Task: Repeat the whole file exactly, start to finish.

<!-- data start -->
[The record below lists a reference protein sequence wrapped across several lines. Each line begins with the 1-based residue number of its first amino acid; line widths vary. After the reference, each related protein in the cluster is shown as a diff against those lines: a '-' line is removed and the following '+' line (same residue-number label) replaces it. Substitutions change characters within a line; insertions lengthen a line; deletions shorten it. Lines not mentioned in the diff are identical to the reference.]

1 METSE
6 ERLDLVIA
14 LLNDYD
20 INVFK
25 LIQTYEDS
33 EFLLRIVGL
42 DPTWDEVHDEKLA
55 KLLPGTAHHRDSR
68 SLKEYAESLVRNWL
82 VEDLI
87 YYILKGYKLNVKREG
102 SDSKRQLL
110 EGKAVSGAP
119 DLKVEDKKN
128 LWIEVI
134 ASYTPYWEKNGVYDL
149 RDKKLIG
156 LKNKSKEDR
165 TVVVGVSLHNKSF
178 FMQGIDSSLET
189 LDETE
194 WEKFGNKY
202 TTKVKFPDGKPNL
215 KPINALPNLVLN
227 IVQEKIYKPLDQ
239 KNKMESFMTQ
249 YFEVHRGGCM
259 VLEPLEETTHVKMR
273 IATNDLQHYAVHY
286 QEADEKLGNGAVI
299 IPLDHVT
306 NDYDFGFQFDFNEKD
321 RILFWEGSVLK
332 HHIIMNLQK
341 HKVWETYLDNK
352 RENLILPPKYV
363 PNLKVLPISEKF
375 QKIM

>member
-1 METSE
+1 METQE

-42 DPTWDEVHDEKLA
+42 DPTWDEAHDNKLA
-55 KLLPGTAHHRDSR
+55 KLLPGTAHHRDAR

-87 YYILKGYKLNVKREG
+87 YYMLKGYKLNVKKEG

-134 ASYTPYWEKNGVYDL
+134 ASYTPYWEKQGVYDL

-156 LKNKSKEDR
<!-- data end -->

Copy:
[The record below lists a reference protein sequence wrapped across several lines. Each line begins with the 1-based residue number of its first amino acid; line widths vary. After the reference, each related protein in the cluster is shown as a diff against those lines: a '-' line is removed and the following '+' line (same residue-number label) replaces it. Substitutions change characters within a line; insertions lengthen a line; deletions shorten it. Lines not mentioned in the diff are identical to the reference.]

1 METSE
6 ERLDLVIA
14 LLNDYD
20 INVFK
25 LIQTYEDS
33 EFLLRIVGL
42 DPTWDEVHDEKLA
55 KLLPGTAHHRDSR
68 SLKEYAESLVRNWL
82 VEDLI
87 YYILKGYKLNVKREG
102 SDSKRQLL
110 EGKAVSGAP
119 DLKVEDKKN
128 LWIEVI
134 ASYTPYWEKNGVYDL
149 RDKKLIG
156 LKNKSKEDR
165 TVVVGVSLHNKSF
178 FMQGIDSSLET
189 LDETE
194 WEKFGNKY
202 TTKVKFPDGKPNL
215 KPINALPNLVLN
227 IVQEKIYKPLDQ
239 KNKMESFMTQ
249 YFEVHRGGCM
259 VLEPLEETTHVKMR
273 IATNDLQHYAVHY
286 QEADEKLGNGAVI
299 IPLDHVT
306 NDYDFGFQFDFNEKD
321 RILFWEGSVLK
332 HHIIMNLQK
341 HKVWETYLDNK
352 RENLILPPKYV
363 PNLKVLPISEKF
375 QKIM

>member
-1 METSE
+1 METQE

-42 DPTWDEVHDEKLA
+42 DPTWDEAHDNKLA
-55 KLLPGTAHHRDSR
+55 KLLPGTAHHRDAR

-87 YYILKGYKLNVKREG
+87 YYMLKGYKLNVKKEG

-134 ASYTPYWEKNGVYDL
+134 ASYTPYWEKQGVYDL

-156 LKNKSKEDR